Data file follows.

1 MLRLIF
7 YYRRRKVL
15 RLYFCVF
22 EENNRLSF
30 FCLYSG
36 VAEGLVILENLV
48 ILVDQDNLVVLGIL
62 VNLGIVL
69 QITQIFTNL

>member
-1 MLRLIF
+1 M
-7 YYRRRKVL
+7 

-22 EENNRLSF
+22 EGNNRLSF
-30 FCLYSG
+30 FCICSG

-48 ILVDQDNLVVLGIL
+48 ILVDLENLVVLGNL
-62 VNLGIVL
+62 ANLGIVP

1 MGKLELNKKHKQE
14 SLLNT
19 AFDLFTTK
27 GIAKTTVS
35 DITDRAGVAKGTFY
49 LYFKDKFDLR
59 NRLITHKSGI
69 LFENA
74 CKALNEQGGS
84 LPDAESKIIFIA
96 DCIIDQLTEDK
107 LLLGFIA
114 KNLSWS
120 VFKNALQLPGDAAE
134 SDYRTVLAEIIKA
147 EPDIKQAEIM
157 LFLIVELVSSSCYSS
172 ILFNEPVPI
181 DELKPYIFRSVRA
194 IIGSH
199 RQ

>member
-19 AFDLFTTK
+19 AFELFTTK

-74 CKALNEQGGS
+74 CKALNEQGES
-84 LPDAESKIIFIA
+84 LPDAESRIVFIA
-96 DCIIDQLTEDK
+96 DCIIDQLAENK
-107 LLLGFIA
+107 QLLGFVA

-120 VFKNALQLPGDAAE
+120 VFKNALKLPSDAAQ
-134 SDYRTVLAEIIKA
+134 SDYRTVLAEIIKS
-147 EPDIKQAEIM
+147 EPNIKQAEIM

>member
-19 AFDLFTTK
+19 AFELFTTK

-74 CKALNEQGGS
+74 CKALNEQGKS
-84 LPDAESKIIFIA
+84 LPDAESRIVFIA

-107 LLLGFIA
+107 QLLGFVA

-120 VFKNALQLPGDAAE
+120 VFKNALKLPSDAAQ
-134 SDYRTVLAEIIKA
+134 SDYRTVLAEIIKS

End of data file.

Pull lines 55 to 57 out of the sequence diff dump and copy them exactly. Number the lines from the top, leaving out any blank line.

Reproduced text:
-120 VFKNALQLPGDAAE
+120 VFKNALKLPSDAAQ
-134 SDYRTVLAEIIKA